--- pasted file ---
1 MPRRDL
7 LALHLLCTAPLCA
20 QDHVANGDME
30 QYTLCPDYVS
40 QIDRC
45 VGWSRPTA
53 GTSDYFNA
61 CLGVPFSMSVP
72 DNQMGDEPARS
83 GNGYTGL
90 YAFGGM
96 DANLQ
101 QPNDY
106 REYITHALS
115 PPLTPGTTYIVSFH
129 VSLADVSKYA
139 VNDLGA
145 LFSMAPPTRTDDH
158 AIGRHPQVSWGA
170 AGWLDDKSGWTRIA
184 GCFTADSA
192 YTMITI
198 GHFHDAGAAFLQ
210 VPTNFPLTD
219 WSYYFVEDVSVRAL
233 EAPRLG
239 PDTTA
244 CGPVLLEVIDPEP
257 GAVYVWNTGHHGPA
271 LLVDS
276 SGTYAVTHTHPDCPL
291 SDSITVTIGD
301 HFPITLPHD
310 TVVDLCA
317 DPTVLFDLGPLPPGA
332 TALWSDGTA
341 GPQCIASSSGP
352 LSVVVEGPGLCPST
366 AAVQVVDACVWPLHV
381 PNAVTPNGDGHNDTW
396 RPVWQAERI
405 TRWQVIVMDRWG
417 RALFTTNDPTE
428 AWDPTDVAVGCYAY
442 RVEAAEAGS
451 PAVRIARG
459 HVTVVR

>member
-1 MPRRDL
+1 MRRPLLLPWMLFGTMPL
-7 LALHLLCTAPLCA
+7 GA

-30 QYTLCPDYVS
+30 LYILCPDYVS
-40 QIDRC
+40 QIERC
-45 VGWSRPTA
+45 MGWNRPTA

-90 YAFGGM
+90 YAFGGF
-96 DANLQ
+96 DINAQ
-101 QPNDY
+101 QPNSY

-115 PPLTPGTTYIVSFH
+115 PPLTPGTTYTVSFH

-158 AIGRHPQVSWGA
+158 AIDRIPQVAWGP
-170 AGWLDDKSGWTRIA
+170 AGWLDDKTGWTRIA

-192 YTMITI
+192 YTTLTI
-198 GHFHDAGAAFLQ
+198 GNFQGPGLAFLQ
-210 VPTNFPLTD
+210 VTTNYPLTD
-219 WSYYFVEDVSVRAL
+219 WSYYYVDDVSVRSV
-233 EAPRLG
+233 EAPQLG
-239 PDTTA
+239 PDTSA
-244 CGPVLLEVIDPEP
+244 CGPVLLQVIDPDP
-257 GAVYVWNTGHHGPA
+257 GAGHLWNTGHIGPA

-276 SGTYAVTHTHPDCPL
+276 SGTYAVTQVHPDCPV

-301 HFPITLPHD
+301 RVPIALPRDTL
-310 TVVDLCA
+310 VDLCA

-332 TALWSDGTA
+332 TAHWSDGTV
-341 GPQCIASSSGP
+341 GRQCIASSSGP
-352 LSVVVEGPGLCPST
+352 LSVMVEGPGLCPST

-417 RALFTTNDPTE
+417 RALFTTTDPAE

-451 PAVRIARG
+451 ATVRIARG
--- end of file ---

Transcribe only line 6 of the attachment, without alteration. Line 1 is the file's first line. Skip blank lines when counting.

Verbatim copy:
45 VGWSRPTA